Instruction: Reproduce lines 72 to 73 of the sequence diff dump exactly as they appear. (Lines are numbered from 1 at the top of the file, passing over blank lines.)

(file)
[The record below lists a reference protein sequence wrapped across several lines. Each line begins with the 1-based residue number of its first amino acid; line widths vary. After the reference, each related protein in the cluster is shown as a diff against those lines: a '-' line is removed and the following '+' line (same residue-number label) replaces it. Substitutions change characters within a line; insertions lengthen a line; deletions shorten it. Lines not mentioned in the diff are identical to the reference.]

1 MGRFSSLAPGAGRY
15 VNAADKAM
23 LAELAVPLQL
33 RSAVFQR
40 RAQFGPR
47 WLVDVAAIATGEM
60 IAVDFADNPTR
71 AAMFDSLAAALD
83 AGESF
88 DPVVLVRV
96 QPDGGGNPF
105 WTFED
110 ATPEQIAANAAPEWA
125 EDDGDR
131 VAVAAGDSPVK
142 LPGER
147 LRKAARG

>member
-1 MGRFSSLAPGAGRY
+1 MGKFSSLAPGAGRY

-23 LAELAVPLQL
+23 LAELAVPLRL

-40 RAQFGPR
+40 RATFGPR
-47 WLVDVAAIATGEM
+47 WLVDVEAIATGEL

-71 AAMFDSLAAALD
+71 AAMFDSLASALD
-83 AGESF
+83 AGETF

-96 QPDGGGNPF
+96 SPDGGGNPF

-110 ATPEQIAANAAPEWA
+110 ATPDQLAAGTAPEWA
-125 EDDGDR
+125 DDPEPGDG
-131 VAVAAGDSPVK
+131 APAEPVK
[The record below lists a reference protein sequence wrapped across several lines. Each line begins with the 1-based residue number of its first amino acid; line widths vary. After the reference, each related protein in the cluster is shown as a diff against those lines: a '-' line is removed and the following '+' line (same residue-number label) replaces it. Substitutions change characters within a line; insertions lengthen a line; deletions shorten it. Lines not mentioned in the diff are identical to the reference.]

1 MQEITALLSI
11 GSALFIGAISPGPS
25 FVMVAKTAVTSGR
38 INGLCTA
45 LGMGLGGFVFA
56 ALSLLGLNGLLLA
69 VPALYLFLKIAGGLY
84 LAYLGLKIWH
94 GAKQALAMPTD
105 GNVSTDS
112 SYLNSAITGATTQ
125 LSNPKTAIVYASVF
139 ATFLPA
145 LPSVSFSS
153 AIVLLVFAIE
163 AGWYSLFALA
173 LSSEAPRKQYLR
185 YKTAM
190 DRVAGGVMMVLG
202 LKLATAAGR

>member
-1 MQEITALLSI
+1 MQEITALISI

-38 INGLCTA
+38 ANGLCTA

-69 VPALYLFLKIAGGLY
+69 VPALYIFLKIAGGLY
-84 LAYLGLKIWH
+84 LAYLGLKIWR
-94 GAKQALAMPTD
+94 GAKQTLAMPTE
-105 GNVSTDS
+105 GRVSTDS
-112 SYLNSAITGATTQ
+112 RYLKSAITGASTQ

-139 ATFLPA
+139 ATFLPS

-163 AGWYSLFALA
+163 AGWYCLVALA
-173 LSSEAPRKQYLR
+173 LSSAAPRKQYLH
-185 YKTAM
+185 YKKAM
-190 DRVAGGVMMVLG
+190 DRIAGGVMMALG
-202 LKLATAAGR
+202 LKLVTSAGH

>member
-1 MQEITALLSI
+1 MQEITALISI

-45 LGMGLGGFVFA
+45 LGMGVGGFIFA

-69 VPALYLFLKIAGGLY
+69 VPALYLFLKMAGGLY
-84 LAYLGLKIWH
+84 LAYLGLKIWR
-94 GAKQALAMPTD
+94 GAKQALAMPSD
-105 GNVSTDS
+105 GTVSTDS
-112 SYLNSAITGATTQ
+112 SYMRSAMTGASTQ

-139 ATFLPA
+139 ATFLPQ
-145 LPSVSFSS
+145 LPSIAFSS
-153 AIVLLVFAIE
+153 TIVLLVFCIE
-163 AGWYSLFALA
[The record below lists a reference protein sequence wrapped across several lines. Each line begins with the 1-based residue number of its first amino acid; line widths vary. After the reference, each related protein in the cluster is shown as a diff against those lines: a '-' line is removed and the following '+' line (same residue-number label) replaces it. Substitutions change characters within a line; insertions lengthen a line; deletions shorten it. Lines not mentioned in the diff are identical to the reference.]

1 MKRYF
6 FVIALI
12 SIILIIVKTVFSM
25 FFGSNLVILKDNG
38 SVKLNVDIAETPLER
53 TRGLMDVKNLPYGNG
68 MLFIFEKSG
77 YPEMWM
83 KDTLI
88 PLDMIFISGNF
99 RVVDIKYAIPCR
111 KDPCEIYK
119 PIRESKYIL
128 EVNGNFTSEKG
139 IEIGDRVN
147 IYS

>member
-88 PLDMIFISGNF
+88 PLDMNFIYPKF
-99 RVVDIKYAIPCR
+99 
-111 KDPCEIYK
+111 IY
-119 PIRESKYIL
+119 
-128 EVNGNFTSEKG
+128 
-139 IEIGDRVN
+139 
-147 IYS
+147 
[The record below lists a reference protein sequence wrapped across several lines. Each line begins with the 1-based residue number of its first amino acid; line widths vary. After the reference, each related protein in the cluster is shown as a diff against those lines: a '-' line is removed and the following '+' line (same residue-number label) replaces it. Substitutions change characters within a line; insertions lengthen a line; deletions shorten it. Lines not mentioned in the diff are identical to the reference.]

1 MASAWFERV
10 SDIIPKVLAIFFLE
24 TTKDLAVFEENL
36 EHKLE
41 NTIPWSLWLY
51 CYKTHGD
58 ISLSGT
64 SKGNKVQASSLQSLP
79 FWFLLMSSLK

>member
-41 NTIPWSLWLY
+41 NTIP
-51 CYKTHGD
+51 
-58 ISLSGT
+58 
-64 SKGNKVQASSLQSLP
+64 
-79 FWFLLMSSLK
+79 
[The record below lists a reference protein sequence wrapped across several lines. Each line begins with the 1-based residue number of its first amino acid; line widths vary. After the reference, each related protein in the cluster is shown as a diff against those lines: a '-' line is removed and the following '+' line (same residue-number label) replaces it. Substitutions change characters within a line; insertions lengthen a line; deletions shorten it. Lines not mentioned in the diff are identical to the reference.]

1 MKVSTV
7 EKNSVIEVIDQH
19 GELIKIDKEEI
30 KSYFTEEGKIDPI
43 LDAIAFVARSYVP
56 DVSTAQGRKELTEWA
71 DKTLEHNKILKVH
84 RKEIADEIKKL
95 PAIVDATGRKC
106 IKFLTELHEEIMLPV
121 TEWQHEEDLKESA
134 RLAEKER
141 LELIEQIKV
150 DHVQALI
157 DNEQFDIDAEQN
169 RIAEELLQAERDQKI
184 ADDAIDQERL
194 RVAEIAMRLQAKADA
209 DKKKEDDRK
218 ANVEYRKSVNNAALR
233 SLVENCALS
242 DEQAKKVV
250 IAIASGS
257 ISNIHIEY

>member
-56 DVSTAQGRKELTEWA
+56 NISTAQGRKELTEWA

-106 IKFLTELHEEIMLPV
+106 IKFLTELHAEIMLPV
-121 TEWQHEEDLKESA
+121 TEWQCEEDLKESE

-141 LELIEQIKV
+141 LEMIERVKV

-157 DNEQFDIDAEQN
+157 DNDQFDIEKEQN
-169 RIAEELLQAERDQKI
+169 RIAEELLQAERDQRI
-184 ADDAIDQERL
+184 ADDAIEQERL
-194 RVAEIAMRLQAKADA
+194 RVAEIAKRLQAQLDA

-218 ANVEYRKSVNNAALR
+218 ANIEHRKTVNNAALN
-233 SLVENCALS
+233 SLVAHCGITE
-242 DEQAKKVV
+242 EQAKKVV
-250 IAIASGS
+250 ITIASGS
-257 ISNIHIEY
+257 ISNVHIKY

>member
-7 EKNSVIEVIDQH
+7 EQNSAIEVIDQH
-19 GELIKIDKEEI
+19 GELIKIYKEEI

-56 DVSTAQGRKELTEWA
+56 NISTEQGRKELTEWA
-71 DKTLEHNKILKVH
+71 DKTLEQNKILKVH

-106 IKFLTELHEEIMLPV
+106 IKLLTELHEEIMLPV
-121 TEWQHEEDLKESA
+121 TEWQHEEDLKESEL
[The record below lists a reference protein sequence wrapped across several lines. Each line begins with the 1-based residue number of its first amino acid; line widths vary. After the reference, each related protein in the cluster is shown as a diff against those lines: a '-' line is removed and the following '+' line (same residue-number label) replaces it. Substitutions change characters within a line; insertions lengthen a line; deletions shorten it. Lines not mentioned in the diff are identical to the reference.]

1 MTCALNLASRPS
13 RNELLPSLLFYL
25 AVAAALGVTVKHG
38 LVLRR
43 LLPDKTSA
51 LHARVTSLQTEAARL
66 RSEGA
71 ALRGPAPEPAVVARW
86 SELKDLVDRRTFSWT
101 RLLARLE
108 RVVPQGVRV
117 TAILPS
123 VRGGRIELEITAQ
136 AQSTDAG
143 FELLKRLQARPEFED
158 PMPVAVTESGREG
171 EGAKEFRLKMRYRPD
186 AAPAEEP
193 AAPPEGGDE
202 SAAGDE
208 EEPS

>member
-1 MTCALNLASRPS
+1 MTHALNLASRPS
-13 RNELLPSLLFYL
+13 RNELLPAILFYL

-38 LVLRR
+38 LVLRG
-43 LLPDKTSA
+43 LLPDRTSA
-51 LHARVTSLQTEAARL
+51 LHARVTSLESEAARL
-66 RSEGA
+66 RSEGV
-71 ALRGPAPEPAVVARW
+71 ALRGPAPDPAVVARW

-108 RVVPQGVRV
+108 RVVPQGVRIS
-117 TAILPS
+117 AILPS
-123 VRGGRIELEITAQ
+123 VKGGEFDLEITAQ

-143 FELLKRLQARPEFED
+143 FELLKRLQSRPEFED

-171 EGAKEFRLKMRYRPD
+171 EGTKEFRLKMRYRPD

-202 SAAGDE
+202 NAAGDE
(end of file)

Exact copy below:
-105 GNVSTDS
+105 GRVSTDS